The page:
Second, I don’t like seeing a blank page on the left when the album is open. I haven’t seen any hingeless pages utilizing both sides of the paper.

    The solution I would have without Vario pages, to which I may eventually evolve, is to use Scott Specialty page protectors and insert a two sided Brown page, or two one-sided Specialty pages, in each protector. I would then use strips of Hawid mounts for each grouping of stamps on the album page to create my own “hingeless” album under sheet protection. (This would eliminate the nagging problem with individual paper pages tearing loose from the rings of the Binder, as plastic sheet protectors more or less eliminate this phenomenon. This would also make “flipping” through one’s collection a great pleasure, as each “flip” would present easily and without hassle twice as much to see.

    “Thickness” is another issue, as you have noted with the Lindner approach. You don’t need thick pages when you are behind a sheet protector. The Brown pages are printed on two sides and are on thin paper, which is great. When I use Specialty pages instead of the Browns, I tend to copy the Specialty page on a large flat bed printer on paper which matches the color, but not the thickness, of the Specialty pages.

    In the back of my mind is the possibility that as I fill up Vario Pages with both unused and cancelled versions of each stamp, I may then selectively convert over to the “hingeless” solution above described where each page flip would show me two versions of the same beautiful Brown/Specialty album page, one with unused stamps and the other with cancelled versions. This way I could work into the mounting issue at my leisure, with no pressure what-so-ever.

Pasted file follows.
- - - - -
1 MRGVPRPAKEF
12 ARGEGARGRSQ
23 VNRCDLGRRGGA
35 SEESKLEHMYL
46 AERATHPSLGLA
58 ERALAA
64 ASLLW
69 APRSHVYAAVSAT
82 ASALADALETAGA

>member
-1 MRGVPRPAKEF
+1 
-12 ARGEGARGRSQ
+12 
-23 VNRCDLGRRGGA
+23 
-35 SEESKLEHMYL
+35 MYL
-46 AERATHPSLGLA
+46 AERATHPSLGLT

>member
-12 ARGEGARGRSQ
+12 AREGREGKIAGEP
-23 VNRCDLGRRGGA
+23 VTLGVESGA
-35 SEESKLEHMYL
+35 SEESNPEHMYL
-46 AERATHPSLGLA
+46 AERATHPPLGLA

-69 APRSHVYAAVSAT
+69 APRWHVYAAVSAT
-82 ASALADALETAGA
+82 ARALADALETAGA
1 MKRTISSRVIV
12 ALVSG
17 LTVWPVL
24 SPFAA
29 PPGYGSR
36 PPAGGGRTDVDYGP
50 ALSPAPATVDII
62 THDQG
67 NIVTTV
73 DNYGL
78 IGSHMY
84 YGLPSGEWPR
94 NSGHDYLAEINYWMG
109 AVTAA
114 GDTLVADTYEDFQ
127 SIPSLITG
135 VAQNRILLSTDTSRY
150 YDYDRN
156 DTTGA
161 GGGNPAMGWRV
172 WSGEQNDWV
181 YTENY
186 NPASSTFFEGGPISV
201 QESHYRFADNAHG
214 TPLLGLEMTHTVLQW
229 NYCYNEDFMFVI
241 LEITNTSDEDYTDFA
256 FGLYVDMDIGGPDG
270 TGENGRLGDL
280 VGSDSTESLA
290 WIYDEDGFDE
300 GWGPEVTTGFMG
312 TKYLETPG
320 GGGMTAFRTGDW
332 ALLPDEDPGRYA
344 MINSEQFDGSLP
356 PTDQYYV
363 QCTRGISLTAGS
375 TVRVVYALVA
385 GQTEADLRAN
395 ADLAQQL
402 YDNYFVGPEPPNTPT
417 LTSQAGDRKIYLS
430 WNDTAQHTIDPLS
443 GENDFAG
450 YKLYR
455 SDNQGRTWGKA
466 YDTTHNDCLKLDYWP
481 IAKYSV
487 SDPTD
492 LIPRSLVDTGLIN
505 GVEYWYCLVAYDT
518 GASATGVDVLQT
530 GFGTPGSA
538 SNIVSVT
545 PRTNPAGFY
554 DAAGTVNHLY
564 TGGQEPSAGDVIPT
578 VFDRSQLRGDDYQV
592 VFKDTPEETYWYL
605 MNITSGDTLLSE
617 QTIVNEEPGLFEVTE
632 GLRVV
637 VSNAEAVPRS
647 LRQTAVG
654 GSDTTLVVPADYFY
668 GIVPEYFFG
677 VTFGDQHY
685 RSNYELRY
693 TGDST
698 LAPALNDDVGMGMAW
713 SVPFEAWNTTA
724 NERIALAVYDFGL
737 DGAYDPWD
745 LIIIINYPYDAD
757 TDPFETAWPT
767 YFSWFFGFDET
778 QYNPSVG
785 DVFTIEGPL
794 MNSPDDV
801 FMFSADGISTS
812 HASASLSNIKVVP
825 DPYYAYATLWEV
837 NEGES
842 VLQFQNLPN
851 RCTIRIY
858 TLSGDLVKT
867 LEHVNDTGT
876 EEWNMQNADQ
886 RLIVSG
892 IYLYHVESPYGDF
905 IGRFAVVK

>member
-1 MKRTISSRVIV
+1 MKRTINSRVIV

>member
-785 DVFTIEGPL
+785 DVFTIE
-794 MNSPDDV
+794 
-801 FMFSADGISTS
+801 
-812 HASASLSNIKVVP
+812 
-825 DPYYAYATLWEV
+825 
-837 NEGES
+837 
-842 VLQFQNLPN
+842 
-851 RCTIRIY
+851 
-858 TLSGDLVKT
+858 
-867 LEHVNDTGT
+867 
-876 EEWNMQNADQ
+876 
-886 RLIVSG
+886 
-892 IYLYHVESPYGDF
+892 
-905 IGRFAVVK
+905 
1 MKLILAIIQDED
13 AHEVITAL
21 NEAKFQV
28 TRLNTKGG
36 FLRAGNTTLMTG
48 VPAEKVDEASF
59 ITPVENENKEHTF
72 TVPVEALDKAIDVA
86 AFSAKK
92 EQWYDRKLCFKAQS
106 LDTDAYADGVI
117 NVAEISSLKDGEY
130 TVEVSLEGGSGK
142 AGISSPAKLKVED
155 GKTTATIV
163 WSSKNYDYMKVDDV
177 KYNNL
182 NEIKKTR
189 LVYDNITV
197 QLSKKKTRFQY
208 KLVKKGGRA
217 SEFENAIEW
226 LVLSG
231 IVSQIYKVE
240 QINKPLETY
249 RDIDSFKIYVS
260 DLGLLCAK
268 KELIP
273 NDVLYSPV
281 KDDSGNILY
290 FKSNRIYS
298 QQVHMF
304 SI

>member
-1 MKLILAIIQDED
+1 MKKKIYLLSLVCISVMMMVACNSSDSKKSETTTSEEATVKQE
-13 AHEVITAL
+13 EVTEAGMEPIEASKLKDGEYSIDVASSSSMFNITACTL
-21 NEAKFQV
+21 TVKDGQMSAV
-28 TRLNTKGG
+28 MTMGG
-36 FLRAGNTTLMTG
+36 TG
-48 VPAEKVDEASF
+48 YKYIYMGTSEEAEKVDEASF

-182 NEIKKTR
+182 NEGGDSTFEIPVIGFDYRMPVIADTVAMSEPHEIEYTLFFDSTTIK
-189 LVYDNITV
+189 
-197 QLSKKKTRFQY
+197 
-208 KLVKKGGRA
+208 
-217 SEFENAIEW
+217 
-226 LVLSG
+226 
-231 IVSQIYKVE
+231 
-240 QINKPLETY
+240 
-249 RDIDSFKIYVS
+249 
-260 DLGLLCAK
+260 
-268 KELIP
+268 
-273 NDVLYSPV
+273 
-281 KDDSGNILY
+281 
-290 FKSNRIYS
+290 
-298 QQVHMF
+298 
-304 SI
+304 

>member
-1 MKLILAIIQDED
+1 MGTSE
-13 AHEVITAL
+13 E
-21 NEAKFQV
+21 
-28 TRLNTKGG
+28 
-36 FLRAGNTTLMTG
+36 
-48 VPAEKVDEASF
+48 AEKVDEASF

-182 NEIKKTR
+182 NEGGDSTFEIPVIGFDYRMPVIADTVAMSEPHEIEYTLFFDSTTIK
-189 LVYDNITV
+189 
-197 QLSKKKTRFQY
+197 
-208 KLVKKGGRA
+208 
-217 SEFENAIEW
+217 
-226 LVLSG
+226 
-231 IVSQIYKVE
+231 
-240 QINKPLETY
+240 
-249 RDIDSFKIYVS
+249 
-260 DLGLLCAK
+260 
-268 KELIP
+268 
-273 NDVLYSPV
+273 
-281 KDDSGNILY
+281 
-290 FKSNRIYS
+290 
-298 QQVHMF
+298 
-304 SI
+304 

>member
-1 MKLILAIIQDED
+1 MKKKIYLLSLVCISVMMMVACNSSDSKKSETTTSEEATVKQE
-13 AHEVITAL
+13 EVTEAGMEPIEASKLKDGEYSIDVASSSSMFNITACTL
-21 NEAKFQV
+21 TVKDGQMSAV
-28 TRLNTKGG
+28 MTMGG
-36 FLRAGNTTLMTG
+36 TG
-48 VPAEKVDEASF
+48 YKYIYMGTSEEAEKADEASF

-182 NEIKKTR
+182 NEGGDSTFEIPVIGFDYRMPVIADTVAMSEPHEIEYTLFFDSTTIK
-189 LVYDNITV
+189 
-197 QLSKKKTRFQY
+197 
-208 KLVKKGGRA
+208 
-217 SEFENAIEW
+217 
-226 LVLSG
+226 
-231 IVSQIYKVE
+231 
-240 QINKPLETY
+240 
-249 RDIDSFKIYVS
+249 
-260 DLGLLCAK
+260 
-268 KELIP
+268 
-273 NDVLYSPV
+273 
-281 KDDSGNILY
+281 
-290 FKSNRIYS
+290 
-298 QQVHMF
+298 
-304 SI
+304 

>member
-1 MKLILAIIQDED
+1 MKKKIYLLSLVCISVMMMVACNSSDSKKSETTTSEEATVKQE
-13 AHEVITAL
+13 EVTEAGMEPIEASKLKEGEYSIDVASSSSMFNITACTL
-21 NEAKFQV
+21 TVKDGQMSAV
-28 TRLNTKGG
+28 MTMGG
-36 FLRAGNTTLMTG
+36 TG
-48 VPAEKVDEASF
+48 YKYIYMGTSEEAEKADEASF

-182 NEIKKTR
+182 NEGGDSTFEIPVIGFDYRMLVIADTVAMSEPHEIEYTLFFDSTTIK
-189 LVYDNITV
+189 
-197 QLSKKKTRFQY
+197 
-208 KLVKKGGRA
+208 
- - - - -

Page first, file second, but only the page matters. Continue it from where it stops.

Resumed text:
Finally, may I suggest, if you haven’t yet, that you obtain an example of the new, mental hinged Scott Specialty 3-ring binder? It looks anything but “commercial” to me. In my opinion, it is an order of magnitude improvement over the old green Scott Specialty Binders that we are all familiar with (3-ring or post), and is both beautiful and durable (especially with pretty labels). I absolutely “hate” the way even small amounts of use make the old green Specialty album binders immediately show their age such that I don’t even like to pick up the album in the fear that I will increase further the degradation.

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    1. You've inspired me to order a Scott Specialty 3-ring binder and some page protectors to see how it looks.